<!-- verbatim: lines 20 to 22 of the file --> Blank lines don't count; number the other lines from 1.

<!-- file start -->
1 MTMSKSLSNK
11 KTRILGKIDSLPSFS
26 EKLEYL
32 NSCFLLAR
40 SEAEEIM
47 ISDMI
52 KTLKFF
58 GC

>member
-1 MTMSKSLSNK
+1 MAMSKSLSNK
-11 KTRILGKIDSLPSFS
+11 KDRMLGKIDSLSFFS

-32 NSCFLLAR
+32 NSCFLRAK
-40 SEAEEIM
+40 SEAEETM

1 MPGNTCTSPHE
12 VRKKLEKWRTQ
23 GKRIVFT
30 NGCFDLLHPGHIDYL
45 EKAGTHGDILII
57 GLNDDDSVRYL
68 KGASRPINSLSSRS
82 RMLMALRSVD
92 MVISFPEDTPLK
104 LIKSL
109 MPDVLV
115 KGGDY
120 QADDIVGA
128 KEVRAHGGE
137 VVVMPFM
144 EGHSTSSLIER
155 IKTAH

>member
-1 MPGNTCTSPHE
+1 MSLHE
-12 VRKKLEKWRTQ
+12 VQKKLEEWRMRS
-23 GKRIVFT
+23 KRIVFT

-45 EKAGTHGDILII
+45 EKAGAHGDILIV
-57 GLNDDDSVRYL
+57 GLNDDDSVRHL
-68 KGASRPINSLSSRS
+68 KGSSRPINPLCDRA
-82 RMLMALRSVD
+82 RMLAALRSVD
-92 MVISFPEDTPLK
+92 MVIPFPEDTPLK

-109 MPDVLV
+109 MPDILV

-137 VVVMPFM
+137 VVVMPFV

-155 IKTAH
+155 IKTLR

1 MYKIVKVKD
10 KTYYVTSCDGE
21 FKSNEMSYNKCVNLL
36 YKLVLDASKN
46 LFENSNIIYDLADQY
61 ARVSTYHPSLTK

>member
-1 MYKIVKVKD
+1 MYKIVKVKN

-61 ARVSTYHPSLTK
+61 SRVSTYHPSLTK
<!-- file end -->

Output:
23 GKRIVFT
30 NGCFDLLHPGHIDYL
45 EKAGTHGDILII